Why the Global South is against the EU's anti-deforestation law

Trees lie in a deforested area in front of a house in the Chico Mendes Extractive Reserve, in Xapuri, Acre state, Brazil, Dec. 6, 2022.
Trees lie in a deforested area in front of a house in the Chico Mendes Extractive Reserve, in Xapuri, Acre state, Brazil, Dec. 6, 2022. Copyright AP Photo/Eraldo Peres
By Isabel Marques da Silva
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Seventeen countries from the so-called Global South have expressed their exasperation at the European Union's anti-deforestation legislation and the impact it could have on their exports of commodities such as soy, palm oil, cocoa, beef, coffee or timber.


Ambassadors from 17 countries described the EU regulation on deforestation-free products (EUDR) as an "inherently discriminatory and punitive unilateral benchmarking system that is potentially inconsistent with WTO obligations" in a letter sent to EU Commission and Parliament officials earlier this month.

The signatories — from Argentina, Brazil, Bolivia, Colombia, Dominican Republic, Ecuador, Ghana, Guatemala, Honduras, Indonesia, Ivory Coast, Malaysia, Mexico, Nigeria, Paraguay, Peru, and Thailand — called for a change to the legislation and "open dialogue" about possible mitigation measures, in particular to help small and medium-sized companies.

The EUDR, which entered into force in late June, establishes specific criteria about traceability, certification and customs procedures for products that enter the EU internal market to bar imports of products that lead to deforestation or forest degradation.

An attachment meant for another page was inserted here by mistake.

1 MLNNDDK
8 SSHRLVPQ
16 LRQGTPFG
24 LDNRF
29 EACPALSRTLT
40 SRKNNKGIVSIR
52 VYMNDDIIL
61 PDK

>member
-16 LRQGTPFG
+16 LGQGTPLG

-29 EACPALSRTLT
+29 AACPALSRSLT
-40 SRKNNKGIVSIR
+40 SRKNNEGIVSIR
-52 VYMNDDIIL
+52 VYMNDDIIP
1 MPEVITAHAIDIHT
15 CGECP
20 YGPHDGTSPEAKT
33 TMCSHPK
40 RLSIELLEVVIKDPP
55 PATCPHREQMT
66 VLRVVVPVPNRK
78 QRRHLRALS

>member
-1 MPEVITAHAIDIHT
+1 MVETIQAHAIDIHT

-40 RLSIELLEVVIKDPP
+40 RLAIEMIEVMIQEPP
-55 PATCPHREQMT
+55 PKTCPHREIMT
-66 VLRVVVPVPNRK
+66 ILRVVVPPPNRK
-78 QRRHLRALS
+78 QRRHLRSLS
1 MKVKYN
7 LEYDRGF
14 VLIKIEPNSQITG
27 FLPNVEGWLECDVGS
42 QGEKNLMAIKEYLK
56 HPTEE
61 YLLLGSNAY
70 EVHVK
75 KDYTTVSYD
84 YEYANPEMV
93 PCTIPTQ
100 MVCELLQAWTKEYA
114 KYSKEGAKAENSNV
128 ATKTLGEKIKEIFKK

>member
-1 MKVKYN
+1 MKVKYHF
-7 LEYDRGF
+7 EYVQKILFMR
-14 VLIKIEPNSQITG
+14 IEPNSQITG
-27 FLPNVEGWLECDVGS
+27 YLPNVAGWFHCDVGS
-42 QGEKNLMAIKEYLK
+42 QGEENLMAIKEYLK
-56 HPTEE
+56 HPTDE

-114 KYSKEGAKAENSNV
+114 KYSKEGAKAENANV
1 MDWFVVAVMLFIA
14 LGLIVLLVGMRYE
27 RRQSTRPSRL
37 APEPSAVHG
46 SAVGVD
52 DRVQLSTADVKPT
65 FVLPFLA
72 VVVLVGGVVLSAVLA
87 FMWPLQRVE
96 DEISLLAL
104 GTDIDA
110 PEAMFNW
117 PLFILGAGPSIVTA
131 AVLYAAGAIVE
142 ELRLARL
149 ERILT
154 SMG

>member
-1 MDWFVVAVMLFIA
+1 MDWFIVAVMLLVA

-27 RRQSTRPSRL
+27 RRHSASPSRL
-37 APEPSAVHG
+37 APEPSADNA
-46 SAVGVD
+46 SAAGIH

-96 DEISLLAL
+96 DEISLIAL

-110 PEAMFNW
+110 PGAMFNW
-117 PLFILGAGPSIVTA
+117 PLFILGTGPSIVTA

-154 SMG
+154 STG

Operators and traders have 18 months to adapt to the EUDR rules, with a longer adaptation period for micro and small enterprises.

The new classification system

"The legislation is unilateral, as it was created without an effective dialogue with producer countries and without being supported by any agreement negotiated at international level," Pedro Miguel da Costa e Silva, Brazil's ambassador to the EU, wrote to Euronews.

"We are partners with the EU in various multilateral environmental forums and at the WTO. We were hoping for a more cooperative approach," he added, stressing that Brazil is "the EU's largest external supplier of agricultural products".

He deplored the new classification system on which the law depends which he said focuses mainly on agricultural products and which sorted countries into risk categories — high, low, and standard. This, he said, imposes differentiated conditions for access to the European market.